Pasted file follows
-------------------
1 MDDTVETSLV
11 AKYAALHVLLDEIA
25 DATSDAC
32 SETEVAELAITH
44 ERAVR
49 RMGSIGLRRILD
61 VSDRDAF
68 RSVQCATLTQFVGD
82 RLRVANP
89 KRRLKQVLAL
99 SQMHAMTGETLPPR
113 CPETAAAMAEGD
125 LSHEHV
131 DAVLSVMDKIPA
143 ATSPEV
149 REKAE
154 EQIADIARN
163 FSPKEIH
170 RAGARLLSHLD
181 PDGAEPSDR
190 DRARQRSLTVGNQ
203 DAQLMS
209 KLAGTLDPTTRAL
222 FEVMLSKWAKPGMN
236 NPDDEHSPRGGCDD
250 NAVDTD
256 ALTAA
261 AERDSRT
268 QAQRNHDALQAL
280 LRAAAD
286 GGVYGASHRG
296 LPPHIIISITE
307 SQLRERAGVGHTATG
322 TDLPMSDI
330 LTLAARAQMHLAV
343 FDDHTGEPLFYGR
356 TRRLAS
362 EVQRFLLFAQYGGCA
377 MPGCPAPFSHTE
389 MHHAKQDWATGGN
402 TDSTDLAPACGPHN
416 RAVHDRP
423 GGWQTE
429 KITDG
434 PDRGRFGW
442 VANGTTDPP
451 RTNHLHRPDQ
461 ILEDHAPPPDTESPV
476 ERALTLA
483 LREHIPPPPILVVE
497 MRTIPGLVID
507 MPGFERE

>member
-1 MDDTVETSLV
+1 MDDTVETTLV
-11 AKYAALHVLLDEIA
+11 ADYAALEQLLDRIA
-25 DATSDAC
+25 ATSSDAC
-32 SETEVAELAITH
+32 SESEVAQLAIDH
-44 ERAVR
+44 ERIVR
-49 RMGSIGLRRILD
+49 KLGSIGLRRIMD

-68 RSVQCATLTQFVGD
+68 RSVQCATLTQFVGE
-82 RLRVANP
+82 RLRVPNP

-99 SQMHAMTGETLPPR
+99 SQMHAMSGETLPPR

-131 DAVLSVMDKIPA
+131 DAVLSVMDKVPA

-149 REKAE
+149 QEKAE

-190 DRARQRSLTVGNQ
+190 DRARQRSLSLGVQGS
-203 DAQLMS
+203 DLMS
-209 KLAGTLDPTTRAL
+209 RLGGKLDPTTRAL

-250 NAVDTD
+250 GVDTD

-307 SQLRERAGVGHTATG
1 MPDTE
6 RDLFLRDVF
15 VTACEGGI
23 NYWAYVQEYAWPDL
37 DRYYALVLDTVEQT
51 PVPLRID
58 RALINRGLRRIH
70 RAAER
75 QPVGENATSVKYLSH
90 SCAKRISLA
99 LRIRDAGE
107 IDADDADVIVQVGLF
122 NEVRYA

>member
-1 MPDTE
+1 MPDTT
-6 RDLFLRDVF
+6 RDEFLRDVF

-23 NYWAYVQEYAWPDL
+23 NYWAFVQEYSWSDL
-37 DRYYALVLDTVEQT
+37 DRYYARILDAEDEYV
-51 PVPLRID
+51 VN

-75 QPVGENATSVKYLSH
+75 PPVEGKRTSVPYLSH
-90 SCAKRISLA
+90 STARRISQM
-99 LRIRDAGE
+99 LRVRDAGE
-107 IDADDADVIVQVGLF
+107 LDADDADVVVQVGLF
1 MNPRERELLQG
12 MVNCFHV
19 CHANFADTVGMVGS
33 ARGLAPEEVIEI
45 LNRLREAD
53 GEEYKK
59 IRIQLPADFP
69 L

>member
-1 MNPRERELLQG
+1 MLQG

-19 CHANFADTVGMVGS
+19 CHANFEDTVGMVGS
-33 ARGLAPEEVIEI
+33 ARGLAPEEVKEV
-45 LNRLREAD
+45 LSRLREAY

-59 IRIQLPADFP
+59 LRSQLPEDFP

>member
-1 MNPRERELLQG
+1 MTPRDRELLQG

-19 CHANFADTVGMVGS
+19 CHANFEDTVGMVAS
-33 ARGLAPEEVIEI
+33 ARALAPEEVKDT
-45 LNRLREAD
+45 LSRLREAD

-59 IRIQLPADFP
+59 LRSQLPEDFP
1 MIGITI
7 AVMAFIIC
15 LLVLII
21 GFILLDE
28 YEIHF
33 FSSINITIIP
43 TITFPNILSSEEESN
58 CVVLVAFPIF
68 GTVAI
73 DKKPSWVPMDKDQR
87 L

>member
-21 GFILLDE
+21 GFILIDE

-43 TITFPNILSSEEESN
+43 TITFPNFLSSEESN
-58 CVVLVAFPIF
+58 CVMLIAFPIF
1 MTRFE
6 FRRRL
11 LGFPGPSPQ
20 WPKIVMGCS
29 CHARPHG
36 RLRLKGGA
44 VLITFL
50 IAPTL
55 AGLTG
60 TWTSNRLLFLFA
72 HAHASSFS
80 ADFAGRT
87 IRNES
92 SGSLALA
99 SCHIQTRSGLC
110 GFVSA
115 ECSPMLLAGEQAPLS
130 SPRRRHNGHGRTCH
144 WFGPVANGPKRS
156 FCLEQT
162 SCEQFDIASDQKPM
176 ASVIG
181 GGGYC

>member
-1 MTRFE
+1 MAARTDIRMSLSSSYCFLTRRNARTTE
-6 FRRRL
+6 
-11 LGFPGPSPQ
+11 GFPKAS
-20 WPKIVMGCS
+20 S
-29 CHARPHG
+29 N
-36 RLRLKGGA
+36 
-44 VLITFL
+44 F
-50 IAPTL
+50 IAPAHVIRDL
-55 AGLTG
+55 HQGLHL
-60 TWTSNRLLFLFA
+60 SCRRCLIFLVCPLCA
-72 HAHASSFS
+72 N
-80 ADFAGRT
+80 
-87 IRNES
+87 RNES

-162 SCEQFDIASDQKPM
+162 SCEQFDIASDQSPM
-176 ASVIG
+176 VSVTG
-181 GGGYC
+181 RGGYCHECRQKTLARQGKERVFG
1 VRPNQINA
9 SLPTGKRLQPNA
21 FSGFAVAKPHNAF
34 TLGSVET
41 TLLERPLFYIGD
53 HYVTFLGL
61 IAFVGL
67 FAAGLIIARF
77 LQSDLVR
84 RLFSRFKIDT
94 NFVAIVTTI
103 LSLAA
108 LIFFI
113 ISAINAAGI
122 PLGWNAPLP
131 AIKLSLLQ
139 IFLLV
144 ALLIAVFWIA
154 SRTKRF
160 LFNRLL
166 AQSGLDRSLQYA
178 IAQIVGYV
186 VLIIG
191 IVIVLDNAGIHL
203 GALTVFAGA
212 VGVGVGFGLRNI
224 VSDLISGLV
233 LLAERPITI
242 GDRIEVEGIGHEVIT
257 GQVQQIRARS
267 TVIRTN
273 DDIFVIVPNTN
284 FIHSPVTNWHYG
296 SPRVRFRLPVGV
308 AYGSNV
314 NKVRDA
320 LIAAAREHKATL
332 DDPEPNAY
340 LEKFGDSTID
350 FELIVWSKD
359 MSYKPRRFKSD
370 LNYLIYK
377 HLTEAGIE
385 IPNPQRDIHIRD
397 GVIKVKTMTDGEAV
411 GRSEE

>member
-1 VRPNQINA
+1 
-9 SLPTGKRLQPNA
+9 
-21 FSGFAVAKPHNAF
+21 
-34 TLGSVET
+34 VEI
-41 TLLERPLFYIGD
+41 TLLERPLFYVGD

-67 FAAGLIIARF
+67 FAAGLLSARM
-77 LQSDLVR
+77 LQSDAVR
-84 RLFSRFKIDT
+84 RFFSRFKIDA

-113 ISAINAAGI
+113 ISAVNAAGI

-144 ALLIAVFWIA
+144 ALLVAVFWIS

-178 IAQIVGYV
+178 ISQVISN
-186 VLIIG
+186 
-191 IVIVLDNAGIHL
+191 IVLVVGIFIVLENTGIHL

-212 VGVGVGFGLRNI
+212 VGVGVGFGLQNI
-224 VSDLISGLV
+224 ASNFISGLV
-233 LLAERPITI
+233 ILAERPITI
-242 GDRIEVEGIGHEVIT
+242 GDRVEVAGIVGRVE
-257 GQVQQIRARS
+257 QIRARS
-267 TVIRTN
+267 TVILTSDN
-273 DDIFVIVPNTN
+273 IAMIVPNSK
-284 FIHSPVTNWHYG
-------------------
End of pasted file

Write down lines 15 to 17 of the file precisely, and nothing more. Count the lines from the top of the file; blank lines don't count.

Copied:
143 ATSPEV
149 REKAE
154 EQIADIARN